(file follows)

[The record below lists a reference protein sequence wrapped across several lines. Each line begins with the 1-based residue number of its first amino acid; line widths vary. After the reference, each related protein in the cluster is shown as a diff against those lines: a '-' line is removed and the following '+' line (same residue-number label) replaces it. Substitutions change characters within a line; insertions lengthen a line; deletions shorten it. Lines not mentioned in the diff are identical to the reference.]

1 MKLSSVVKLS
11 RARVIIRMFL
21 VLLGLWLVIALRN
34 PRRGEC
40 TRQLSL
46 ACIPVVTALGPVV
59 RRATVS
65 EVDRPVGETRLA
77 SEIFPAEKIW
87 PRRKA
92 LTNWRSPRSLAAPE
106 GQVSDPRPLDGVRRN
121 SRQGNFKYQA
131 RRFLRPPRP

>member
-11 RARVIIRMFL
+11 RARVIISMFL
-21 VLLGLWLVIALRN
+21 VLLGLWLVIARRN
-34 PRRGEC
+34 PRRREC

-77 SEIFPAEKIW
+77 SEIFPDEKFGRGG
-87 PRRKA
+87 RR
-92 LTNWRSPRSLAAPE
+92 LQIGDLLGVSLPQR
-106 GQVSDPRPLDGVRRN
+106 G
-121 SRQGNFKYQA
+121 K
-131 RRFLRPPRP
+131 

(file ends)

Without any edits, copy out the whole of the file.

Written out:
[The record below lists a reference protein sequence wrapped across several lines. Each line begins with the 1-based residue number of its first amino acid; line widths vary. After the reference, each related protein in the cluster is shown as a diff against those lines: a '-' line is removed and the following '+' line (same residue-number label) replaces it. Substitutions change characters within a line; insertions lengthen a line; deletions shorten it. Lines not mentioned in the diff are identical to the reference.]

1 MKLSSVVKLS
11 RARVIIRMFL
21 VLLGLWLVIALRN
34 PRRGEC
40 TRQLSL
46 ACIPVVTALGPVV
59 RRATVS
65 EVDRPVGETRLA
77 SEIFPAEKIW
87 PRRKA
92 LTNWRSPRSLAAPE
106 GQVSDPRPLDGVRRN
121 SRQGNFKYQA
131 RRFLRPPRP

>member
-11 RARVIIRMFL
+11 RARVIISMFL
-21 VLLGLWLVIALRN
+21 VLLGLWLVIARRN
-34 PRRGEC
+34 PRRREC

-77 SEIFPAEKIW
+77 SEIFPDEKFGRGG
-87 PRRKA
+87 RR
-92 LTNWRSPRSLAAPE
+92 LQIGDLLGVSLPQR
-106 GQVSDPRPLDGVRRN
+106 G
-121 SRQGNFKYQA
+121 K
-131 RRFLRPPRP
+131 